News Release

Perceptions of manhood and masculinities among disabled violently injured Black men in a hospital-based violence intervention program

A Rutgers Health study finds participants’ disabilities also impacted their perceptions of independence

Peer-Reviewed Publication

Rutgers University

Black men with firearm-acquired disabilities face negative physical and psychological impacts on their manhood, independence and mobility, according to a Rutgers Health study.


The study, published in the American Journal of Men’s Health, explored the relationship between Black manhood/masculinities and firearm-acquired disabilities. Participants’ disabilities also impacted their perceptions of independence. Specifically, participants felt that they were a burden to their caretakers because of their reliance on them. This loss of independence took a serious toll on some participants in the study.


“Manhood is complex,” said Nazsa Baker, a postdoctoral fellow at the New Jersey Gun Violence Research at the Rutgers School of Public Health and lead author of the study. “In describing some optimal characteristics of what it means to be a man, disabled violently injured Black men discussed the importance of being a protector, provider, responsible, independent and having self-awareness. Most of the men described hegemonic ideals of manhood and how their definitions of manhood would impact others.”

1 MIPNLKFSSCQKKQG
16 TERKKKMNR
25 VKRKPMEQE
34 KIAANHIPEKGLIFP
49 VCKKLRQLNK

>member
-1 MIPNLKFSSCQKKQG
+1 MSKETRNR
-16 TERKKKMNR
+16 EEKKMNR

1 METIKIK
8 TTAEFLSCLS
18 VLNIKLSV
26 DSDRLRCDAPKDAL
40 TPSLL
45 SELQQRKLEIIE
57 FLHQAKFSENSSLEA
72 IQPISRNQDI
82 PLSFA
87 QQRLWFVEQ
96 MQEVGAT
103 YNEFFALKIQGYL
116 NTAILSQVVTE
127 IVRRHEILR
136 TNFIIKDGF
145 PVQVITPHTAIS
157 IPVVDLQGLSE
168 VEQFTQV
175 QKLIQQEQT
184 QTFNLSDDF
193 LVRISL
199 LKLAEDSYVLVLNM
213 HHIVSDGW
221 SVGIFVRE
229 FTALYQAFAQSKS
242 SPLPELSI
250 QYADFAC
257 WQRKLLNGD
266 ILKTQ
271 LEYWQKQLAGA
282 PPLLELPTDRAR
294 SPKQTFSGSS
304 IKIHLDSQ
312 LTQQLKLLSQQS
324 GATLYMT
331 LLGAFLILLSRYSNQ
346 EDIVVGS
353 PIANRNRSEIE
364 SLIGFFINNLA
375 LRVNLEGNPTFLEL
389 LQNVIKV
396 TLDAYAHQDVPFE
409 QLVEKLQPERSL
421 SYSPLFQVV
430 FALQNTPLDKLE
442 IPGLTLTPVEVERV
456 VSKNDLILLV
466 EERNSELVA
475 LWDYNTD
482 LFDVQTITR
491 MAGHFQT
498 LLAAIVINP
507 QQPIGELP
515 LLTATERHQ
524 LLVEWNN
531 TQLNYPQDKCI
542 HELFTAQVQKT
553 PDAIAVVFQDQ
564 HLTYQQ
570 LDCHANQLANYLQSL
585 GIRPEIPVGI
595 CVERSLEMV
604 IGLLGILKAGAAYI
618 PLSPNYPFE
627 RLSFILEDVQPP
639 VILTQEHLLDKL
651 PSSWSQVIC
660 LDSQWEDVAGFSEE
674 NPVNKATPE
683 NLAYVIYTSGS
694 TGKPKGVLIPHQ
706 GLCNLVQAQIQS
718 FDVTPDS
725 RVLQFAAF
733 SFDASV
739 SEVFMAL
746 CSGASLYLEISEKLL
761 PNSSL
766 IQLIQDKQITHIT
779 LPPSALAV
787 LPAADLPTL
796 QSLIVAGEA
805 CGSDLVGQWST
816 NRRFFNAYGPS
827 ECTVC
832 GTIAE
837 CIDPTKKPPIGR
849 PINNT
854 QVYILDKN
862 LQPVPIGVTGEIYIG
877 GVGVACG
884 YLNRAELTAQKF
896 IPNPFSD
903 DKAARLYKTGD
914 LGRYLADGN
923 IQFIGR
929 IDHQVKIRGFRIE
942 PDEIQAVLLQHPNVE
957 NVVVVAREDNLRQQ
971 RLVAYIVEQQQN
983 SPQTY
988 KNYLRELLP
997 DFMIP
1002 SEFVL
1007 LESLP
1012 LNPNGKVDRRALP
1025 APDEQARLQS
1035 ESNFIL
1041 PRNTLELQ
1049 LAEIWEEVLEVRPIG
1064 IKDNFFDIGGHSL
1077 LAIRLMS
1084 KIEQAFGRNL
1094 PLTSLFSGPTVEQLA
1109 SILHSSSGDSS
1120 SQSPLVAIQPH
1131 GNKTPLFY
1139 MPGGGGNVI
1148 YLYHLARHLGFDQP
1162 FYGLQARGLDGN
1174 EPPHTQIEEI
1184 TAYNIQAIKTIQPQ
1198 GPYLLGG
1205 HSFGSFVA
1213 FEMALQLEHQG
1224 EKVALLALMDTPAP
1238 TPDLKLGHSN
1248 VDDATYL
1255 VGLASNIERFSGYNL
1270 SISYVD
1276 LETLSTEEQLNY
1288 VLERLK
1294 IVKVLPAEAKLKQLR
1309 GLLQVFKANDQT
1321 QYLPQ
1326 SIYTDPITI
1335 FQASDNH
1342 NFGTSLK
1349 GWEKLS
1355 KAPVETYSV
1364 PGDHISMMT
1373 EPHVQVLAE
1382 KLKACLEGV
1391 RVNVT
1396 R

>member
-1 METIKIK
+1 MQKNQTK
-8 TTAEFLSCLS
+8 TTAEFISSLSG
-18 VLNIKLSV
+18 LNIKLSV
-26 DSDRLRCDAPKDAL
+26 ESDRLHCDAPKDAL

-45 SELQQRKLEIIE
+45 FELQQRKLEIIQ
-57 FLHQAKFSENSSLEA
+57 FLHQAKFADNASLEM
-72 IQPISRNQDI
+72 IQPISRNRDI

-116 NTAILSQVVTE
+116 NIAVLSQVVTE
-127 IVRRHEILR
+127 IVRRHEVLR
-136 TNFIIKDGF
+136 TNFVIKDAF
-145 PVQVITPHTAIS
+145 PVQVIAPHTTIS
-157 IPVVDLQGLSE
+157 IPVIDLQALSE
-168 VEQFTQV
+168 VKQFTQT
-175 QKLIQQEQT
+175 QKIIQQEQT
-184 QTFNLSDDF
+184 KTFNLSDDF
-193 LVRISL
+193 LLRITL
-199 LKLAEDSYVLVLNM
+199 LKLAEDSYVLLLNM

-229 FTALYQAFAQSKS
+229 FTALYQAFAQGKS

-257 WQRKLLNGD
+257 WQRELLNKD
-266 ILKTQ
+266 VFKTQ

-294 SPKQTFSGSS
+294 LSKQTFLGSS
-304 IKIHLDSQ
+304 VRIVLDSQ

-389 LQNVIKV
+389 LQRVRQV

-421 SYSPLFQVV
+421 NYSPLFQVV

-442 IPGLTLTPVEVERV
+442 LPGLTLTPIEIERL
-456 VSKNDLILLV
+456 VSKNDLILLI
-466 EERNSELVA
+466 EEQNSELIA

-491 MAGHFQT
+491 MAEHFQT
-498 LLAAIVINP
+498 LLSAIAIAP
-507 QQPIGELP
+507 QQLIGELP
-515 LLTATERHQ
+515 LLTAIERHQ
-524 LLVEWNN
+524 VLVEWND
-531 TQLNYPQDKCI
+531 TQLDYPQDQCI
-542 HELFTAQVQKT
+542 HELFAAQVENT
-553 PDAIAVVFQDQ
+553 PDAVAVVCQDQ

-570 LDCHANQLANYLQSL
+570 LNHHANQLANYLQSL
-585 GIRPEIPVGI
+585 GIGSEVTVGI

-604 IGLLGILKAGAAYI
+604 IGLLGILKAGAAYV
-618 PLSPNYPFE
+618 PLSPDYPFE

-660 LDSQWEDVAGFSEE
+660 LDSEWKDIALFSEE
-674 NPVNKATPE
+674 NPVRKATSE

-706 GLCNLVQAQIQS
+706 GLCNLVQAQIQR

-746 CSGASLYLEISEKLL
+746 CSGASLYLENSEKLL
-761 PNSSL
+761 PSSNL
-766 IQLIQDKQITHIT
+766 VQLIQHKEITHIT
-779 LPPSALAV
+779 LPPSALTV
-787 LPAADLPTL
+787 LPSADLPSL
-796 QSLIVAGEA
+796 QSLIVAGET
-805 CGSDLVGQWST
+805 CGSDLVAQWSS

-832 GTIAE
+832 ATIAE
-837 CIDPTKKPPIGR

Firearm violence is the leading cause of death among non-Hispanic Black males between the ages of 15 and 34. Managing life post-injury presents challenges with activities of daily living, including bathing, getting dressed and maintaining employment. Surviving firearm injuries has not only physical effects but also psychological impacts on one’s identity. Research has suggested that masculinity ideals among men with disabilities are likely to be renegotiated depending on specific factors, such as personal resources and societal expectations. While research has shed light on how some Black men cope with their disabilities, none have experienced a firearm-acquired disability.


Using a qualitative descriptive approach, the researchers interviewed 10 Black firearm violence survivors with disabilities. Recruitment was conducted through a hospital-based violence intervention program at a level I trauma center in New Jersey. Learning to live with a firearm-acquired disability is a significant transition for Black men, particularly for their perceptions of personal manhood.


One participant said, “You know, physically, it is hard to walk with a cane or roll around in my wheelchair. I cannot just get up and walk to the store. I got to ask my wife if she wants to go, or I have to pull out my chair and roll to the store.”


The researchers said if services and policies aimed at supporting Black men with firearm-acquired disabilities are to be impactful, scientists and practitioners must understand what shapes Black men’s ability to adapt and overcome personal and societal stigma related to idealized masculinity in the context of the disability.


Future research should address the limitations of this study, the researchers added. First, future studies should recruit Black men with firearm-acquired disabilities from various hospitals throughout the U.S. rather than from one hospital in New Jersey. Second, qualitative interviews should be conducted in person rather than remotely for researchers to gain greater rapport and trust with participants.

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